2. I too would go lower on the wings and add another dish! Like maybe a great coleslaw like the asian one with ramen noodles in it - there's a great one out there with shredded chix/turkey in it too. This way, any guest that aren't into wings or don't want to get messy could have a nice plate of chix/turkey coleslaw, pot salad, corn bread or ??

          I once attended a wings party with a bunch of law students, contest was most unique world wide beer and wings - there had to been at least 20 diff kinds of wings = awesome!!!

          have fun!

          3 Replies
          1. re: lexpatti

            Hrrrrrrm. Good idea.

            Thinking hat, back on. I hate to admit it, but as time is ticking away, I'm seriously thinking about a big tray of one of those pasta hut chicken alfredo things. In genteel terms, I am most emphatically not concerned about stretching anyone's palate.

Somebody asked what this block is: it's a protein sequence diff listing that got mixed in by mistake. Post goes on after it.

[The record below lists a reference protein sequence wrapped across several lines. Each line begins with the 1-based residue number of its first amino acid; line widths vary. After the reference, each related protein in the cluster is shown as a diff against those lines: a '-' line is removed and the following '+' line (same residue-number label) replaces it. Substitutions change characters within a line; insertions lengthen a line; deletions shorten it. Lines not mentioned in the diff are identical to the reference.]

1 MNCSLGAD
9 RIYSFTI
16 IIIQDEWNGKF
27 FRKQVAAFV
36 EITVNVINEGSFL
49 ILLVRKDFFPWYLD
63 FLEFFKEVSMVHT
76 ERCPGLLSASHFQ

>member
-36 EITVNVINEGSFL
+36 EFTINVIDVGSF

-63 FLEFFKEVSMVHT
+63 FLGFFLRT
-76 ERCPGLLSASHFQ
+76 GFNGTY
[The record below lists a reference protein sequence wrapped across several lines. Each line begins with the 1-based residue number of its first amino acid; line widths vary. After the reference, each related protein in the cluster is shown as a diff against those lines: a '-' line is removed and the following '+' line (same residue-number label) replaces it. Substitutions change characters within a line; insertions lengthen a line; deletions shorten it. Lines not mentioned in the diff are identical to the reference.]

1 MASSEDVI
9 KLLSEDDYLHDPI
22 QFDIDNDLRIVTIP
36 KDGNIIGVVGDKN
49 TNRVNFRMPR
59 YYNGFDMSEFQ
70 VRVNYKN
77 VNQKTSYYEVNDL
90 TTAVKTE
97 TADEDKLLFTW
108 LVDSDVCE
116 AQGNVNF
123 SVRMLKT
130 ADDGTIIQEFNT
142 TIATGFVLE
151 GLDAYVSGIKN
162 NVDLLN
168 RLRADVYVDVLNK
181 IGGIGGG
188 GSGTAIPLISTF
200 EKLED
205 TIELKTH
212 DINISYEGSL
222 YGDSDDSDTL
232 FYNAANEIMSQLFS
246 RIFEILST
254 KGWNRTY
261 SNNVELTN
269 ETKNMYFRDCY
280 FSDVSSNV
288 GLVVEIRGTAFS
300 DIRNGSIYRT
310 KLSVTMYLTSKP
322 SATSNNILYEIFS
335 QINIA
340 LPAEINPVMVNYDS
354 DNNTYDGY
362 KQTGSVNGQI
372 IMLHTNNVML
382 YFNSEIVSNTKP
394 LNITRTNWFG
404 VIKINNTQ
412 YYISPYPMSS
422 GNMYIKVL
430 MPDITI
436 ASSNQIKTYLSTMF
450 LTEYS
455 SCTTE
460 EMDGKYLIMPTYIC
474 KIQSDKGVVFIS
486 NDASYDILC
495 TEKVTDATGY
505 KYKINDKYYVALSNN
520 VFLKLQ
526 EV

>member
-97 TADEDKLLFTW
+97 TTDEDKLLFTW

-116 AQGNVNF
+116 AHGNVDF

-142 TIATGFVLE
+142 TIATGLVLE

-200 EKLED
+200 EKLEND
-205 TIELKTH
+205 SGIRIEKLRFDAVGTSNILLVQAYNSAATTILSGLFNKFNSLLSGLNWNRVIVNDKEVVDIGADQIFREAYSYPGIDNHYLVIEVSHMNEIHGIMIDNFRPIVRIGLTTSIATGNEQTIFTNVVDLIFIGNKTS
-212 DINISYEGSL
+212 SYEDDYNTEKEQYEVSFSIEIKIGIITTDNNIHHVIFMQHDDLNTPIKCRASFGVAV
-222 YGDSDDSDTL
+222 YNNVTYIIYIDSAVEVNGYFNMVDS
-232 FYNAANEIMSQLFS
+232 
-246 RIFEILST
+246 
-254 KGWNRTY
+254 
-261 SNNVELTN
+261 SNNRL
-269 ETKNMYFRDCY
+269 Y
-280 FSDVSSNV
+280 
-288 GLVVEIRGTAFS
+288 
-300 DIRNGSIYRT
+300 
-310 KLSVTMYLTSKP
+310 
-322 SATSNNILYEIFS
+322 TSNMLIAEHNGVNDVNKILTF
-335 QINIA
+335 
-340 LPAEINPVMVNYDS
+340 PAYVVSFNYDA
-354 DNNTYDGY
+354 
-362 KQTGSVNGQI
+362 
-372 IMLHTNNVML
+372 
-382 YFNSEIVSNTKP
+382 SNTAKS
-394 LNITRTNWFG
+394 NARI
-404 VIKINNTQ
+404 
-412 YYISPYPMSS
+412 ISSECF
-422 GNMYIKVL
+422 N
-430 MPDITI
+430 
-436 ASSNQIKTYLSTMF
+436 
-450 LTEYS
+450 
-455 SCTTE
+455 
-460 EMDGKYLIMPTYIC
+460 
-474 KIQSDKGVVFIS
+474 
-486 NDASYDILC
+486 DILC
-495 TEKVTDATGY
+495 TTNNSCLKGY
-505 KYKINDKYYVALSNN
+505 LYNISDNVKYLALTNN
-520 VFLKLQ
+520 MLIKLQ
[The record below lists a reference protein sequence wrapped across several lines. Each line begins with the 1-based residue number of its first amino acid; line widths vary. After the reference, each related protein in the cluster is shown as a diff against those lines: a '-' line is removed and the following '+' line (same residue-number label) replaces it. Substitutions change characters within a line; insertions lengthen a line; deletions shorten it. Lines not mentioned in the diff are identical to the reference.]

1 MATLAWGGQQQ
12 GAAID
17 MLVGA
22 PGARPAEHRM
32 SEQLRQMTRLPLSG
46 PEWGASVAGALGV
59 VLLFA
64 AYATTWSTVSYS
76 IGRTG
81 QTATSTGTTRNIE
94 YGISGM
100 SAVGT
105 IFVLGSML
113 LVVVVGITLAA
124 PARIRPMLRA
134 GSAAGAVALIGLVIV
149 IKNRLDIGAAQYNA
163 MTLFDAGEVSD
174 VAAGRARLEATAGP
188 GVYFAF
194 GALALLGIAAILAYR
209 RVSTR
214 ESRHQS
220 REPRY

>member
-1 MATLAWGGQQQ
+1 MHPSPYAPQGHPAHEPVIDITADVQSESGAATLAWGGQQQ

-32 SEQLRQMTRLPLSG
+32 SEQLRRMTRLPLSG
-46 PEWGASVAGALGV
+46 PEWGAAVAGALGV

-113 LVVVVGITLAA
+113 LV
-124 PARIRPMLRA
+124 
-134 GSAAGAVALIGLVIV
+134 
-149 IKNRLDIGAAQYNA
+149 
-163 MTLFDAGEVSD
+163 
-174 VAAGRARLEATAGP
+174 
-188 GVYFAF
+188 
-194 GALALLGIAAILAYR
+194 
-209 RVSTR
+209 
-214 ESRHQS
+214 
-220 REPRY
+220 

Ooooohhhhh, wait. A big batch of ziti or rotini baked with homemade bolognese wouldn't be horribly expensive, and would be almost universally well-received, yes? Also has the bonus of being tasty "warm" and not piping hot.

            ETA: My brain hurts and needs a rest. ;-)

            1. re: lexpatti

              OK, the more I think about it, I think your idea of the asian coleslaw w/shredded chicken may be the winner. I'm sure you've guessed by now that the idea of making one more thing is daunting at the moment...

              But I do my best work that way, I suppose.

              1. re: shanagain

                Good Luck! Couple of things to add. What do you consider "one" wing? A butcher/supermarket would define the whole wing - the "flat" and the "drumette" as "one" wing, but by Buffalo stadards, that's two wings.